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Vulnerable adults let down by system, Older People's Commissioner for Wales review finds

Ahead of the publication of the results of a review by the Older People’s Commissioner for Wales, the Director of Protection, Scrutiny and Human Rights, Anna Buchanan, warns a lack of communication could hurt elderly people and their families.

Ms Buchanan, who has served as the Commissioner’s director for the past five years, gave the keynote speech at today’s Safeguarding Vulnerable Adults in Wales conference.

John Williams2

John Williams, Head of the Department of Law and Criminology at Aberystwyth University, chaired the conference

After her speech, she said: “Sometimes there’s not sufficient communication about what the system is and it’s a very complex system.

“There’s a lot of parallel systems alongside each other so in an adult protection investigation you can also have police investigation, you can also¬† have a complaints process, all running alongside each other and people don’t know which one relates to which. Part of the carer’s job is to explain what’s going on.

But according to Ms Buchanan, the staff’s inability to explain the situation sometimes leads to confusion.

“Often it causes so much miscommunication at the beginning that no matter how you explain it they always just see it as ‘my mother died’.”

When asked whether professional carers should be trained to be able to explain to families how the system works, she said: “I think there’s enough training but often people can’t attend it because they’re busy with other things.”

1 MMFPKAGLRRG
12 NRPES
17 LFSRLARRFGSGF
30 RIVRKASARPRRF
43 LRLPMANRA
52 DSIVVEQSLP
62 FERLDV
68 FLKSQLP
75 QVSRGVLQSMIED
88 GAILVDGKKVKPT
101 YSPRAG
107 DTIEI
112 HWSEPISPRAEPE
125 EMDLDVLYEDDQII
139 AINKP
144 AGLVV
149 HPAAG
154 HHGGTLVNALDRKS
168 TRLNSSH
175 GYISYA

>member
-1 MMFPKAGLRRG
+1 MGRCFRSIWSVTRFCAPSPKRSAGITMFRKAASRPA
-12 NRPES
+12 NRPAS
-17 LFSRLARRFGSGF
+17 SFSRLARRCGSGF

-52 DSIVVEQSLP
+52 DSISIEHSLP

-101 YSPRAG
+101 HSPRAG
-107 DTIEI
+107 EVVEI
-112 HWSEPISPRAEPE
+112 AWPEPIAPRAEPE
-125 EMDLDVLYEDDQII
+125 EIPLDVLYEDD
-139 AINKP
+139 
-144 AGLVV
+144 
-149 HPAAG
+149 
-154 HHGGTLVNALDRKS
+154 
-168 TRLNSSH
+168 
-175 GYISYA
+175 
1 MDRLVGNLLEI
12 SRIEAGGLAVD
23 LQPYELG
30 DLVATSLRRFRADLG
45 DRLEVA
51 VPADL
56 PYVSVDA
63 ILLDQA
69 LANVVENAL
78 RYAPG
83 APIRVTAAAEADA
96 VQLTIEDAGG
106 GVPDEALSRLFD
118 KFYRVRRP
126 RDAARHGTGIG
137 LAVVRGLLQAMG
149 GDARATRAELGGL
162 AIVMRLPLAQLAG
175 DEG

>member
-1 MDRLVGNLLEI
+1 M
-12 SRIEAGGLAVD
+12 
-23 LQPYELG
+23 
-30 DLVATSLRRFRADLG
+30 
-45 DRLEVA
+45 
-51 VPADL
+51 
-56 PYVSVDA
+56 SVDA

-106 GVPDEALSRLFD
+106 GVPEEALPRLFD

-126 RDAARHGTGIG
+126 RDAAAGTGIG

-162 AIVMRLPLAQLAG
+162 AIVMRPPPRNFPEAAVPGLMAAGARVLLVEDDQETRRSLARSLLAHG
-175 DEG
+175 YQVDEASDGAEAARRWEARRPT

“It’s a complex system but people should be able to explain the system in easy terms.”

As the Social Services and Wellbeing Bill is still currently being amended, Ms Buchanan anticipates more challenges.

“We are going to have a new system that is coming online which won’t be much different to the current one but there will still be things to consider.

“As professionals struggle to come to terms with that they need to remember that there’s a public there that will have to interact with our system, this is not going to stop.

She added: “For me ultimately we can have a brilliant system. Most people come into public service because they want to serve the public but it can become very difficult, you have to get yourself into self-preservation mode.”

The Director also warned that privatisation of care services must be monitored closely by councils to protect elderly people.

The councils cannot commission care homes and then leave them unwatched, she said. “Commissioning is a huge area, to be looked at.”

The conference, which was attended by 60 professionals from the social care field, was held at Park Plaza Hotel. It was chaired by John Williams, the head of the Department of Law and Criminology at Aberystwyth University.

At the conference, he said the Data Protection Act also contributes to the system’s lack of communication. Mr Williams said: “The Data Protection Act is one of the biggest obstacles.

“People believe that it means that you can’t tell anybody anything. In fact you can. What the Data Protection Act does is to tell you how to store units of information.”

He explains that to improve the system, carers should understand that sharing information is vital to the well being of older people.